During the hard-fought 2008 election campaign, America discovered the controversial theology of the Rev. Jeremiah Wright, a black Chicago pastor who was the spiritual mentor to candidate Barack Obama. Predictably, Wright’s sermons started a firestorm – and I, a newspaper columnist, was one of the pundits spitting fire.

Wright caused political trouble for Obama because of his no-holds-barred, racially charged denunciations of America and its government for what the pastor saw as its lies, abuses, and cruelties. Wright even angrily called on God to “damn America” for its deeds. I recall feeling outraged by Wright’s words, and criticized him strongly in my columns. Obama publicly distanced himself from his pastor’s views.

Later, though, I had a change of heart. It’s not that I found Wright’s sentiments – for which he did not apologize -- any less offensive. It’s that I found it possible, even necessary, to give the 66-year-old black man grace in the matter.

Jeremiah Wright was born into an America where black people in much of the country suffered as second-class citizens under the law, and in which blacks endured hatred and social discrimination everywhere. He was 22 years old when the Civil Rights Act of 1964 was signed into law, and 25 when Martin Luther King, Jr., was assassinated.

Wright turned to political and theological radicalism, much of it racially informed. Today, many Americans, including President Obama, see Wright’s views as harsh, extreme, and morally objectionable. But if you consider the world that formed the moral imagination of a 66-year-old black American, it’s not hard to understand how he came to hold the views he does.

It doesn’t make it right, but it does make it understandable. And, to my mind, forgivable.

I thought about that when the white Southerner Paula Deen, who was born five years after Wright, saw her career implode after admitting to at least once using the N-word in private, and fantasizing about a plantation-themed wedding.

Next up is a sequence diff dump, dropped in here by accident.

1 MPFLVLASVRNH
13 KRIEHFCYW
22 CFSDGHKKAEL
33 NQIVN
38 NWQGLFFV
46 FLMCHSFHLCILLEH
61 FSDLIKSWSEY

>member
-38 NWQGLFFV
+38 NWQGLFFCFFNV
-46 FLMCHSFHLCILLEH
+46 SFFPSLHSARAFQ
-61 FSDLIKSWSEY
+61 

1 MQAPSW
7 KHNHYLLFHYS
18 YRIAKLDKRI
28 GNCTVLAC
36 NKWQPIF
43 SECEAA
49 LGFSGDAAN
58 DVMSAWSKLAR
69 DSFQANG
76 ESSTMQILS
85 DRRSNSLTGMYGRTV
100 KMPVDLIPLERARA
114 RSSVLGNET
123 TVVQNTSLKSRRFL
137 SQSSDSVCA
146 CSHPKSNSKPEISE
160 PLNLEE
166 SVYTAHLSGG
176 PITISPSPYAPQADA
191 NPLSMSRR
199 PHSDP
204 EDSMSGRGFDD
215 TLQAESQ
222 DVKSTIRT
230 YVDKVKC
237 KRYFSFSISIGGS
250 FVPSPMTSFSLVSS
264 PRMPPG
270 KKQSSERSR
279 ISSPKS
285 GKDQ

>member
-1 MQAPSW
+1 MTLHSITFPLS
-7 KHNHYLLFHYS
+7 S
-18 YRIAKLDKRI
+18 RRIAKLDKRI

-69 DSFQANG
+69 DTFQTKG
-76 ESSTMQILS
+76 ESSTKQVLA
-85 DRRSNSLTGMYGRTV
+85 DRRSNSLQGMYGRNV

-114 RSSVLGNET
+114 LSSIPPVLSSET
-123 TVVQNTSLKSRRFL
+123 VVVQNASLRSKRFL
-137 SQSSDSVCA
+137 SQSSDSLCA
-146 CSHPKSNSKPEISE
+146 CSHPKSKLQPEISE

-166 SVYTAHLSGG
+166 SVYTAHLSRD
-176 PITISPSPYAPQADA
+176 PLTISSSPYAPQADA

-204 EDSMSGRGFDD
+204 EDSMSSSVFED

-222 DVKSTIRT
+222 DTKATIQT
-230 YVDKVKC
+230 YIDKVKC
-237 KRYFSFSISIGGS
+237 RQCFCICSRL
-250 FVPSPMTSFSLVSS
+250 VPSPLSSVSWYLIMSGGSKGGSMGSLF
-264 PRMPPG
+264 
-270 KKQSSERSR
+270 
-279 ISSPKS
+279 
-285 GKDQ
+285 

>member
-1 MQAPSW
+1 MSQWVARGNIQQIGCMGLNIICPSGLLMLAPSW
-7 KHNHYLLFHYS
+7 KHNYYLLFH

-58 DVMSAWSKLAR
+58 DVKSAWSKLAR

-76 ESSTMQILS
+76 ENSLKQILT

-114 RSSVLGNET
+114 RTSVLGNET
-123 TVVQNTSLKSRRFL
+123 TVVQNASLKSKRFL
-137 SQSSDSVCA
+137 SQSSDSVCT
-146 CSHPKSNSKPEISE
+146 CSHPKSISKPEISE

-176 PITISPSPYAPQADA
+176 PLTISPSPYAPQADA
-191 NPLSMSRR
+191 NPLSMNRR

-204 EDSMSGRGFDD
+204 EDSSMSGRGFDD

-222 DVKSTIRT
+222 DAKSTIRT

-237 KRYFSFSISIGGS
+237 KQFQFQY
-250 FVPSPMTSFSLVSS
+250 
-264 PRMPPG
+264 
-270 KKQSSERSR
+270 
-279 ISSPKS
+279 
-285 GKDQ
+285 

Using the N-word is immoral, and the plantation wedding idea is at least racially and historically insensitive, and in poor taste. Yet I found it easier to excuse this in a Southerner of Deen’s age, given the culture in which she was raised.

The Georgia of Deen’s childhood was a place of deep racial hatred and legal segregation. It was very difficult for white Southerners to grasp the evils of racism, because they were immersed in a culture that denied it. I was born 30 years after Paula Deen, and I can testify that the experience of race for white Southerners of my generation – the first to go to integrated schools, the first to be raised after the Civil Rights era -- was enormously different.

The African-American linguist John McWhorter has said that given the world in which she was raised, and given her remorse, we should forgive Paula Deen. I agree, for the same reason I came to believe we should be more tolerant of the Rev. Wright’s obnoxious views (not that he asked for forgiveness).

As a younger man, I used to judge older white Southerners harshly for holding on to vestiges of racism. When I got older, though, I imagined how well I would have done had I been raised in the South during segregation. Would I have found the moral courage to stand up against the evil of racism, even if it meant going against everything my culture taught me?

I hope I would have. But I doubt it. It is hard to resist the power of culture to condition one’s views of right and wrong. Growing up in the South in the 1970s, the only place white kids of my generation received a strong anti-racism message was not, alas, through the church, but through television. Paula Deen didn’t even have that to counter what she was told by her culture.

We see a similar cultural divide between younger and older Americans today on homosexuality. Polls show that it’s difficult for people under 30 to understand why anybody looks on gay marriage with moral disapproval – this, even though disapproval of homosexuality was common until about 20 years ago. People who believe Deen deserves to be professionally destroyed for her casual racism should imagine how younger generations will judge them for believing and saying things about homosexuality that were well within the bounds of normal discourse today.

Who can forecast what moral norms today will be seen as moral outrages tomorrow? I do not know what my children will believe when they are adults, but I hope that when they look at their father, they will not judge me harshly, but rather with grace and understanding. I hope they see me as we all are: flawed, broken humans, sinners in need of redemption, bearing all the scars of the times and places that made us.

Rod Dreher can be reached at rod@amconmag.com

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